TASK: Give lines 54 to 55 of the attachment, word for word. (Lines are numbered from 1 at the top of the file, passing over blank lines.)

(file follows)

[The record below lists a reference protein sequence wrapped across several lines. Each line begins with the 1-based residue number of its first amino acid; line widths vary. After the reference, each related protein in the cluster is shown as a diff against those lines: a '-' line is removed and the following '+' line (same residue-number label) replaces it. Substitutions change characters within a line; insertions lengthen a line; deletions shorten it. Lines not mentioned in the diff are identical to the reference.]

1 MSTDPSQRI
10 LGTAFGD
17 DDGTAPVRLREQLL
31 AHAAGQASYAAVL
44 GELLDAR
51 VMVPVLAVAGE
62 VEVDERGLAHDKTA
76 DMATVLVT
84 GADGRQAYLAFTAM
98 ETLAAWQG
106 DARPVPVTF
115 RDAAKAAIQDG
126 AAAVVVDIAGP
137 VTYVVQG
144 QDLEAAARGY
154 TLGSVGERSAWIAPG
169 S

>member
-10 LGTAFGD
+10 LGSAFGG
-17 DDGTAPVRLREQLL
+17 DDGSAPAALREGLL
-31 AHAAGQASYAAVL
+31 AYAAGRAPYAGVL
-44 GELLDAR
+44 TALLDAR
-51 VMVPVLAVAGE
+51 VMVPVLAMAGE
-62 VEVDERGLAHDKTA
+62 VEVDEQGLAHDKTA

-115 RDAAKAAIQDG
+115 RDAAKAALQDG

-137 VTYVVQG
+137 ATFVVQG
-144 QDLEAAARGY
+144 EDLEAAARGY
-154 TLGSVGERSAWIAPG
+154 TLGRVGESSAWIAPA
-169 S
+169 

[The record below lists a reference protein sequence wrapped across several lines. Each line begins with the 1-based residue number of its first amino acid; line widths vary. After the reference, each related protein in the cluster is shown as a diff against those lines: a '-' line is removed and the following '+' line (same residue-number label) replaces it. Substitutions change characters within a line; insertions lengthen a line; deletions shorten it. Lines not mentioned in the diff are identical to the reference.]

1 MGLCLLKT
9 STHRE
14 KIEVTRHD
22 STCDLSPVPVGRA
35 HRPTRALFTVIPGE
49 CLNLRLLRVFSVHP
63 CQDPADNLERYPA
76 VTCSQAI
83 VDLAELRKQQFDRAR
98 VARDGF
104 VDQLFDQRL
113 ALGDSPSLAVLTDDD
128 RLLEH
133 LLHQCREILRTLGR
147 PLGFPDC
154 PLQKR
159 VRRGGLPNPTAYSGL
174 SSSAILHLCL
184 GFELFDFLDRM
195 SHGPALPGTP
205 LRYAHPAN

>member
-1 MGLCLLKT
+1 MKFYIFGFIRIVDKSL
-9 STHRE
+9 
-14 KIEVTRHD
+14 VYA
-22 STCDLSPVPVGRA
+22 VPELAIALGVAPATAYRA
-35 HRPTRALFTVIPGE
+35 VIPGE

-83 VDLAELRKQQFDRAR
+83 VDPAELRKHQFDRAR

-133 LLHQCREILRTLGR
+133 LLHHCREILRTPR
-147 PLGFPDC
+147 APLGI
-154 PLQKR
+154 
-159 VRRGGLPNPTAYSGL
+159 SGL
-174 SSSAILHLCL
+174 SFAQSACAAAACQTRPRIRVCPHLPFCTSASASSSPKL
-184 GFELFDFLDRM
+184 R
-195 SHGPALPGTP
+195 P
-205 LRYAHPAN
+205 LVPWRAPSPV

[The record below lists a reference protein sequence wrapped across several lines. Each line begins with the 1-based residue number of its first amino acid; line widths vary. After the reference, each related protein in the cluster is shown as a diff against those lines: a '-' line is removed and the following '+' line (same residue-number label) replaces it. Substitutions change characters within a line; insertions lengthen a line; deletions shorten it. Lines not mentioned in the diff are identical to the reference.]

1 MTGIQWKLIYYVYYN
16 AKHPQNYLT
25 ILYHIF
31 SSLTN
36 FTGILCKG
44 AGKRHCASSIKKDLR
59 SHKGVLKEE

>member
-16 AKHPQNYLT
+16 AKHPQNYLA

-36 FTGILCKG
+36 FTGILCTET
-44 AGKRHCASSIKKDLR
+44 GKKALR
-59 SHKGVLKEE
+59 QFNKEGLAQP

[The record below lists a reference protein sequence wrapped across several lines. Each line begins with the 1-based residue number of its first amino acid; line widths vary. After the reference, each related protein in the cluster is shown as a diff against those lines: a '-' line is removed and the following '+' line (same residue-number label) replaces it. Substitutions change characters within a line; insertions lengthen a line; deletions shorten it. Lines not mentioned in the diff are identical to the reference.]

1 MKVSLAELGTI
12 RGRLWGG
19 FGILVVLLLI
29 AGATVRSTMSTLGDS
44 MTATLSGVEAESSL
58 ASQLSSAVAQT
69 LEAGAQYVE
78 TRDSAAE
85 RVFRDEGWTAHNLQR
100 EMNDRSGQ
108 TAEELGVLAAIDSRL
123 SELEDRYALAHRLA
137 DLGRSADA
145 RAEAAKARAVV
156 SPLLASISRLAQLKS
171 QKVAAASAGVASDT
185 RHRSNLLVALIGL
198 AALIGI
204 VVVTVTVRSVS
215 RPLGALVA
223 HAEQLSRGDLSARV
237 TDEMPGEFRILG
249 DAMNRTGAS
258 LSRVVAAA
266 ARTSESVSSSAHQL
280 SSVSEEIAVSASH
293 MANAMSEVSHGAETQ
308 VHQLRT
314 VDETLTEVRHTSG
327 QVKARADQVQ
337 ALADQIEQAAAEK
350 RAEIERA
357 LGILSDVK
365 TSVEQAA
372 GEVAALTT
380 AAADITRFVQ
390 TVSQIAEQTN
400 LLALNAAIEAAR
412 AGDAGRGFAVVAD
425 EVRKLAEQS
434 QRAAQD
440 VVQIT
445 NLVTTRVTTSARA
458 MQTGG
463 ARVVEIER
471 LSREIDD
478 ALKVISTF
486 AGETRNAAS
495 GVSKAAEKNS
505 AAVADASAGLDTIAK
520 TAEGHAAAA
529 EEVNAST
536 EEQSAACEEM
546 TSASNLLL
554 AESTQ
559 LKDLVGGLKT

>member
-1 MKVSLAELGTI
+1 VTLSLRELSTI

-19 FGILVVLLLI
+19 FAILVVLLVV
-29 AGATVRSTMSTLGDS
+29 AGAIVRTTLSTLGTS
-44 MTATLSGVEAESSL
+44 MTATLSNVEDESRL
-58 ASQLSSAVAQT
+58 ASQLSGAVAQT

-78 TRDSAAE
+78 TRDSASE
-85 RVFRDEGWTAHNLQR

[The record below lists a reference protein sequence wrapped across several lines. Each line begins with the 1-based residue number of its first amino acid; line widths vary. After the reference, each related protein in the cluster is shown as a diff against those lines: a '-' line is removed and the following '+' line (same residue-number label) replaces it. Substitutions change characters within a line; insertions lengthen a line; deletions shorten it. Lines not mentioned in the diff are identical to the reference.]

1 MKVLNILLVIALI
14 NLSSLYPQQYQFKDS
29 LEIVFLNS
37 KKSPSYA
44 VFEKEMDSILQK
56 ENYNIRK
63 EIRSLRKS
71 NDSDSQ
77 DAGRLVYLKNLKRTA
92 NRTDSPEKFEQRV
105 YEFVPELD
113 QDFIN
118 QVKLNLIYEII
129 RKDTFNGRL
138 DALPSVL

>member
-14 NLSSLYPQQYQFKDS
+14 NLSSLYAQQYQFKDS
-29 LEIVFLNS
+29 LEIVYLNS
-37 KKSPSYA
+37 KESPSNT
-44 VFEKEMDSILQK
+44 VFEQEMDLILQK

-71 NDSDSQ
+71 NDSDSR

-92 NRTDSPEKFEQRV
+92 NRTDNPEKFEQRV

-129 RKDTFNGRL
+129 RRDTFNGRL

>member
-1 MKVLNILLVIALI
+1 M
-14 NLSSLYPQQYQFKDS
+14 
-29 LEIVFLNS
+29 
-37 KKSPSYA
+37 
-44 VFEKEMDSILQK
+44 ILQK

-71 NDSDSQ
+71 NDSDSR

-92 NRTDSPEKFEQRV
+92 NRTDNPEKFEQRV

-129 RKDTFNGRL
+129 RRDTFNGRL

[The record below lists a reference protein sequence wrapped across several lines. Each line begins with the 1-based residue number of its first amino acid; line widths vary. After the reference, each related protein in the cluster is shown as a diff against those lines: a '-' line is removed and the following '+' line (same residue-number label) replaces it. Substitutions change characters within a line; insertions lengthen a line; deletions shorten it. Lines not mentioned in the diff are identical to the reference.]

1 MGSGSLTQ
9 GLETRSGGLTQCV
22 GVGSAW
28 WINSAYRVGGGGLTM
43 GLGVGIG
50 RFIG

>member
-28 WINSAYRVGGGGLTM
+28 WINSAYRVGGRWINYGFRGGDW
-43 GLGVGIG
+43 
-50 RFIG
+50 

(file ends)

113 ALGDSPSLAVLTDDD
128 RLLEH